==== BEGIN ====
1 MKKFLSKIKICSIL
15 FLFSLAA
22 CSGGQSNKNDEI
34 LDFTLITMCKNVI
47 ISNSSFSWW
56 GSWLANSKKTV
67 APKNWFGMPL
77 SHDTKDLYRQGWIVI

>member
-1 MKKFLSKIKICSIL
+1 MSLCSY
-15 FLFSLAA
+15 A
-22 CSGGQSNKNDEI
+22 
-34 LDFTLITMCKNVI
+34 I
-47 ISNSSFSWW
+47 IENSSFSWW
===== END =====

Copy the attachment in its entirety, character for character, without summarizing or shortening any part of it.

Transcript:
1 MKKFLSKIKICSIL
15 FLFSLAA
22 CSGGQSNKNDEI
34 LDFTLITMCKNVI
47 ISNSSFSWW
56 GSWLANSKKTV
67 APKNWFGMPL
77 SHDTKDLYRQGWIVI

>member
-1 MKKFLSKIKICSIL
+1 MSLCSY
-15 FLFSLAA
+15 A
-22 CSGGQSNKNDEI
+22 
-34 LDFTLITMCKNVI
+34 I
-47 ISNSSFSWW
+47 IENSSFSWW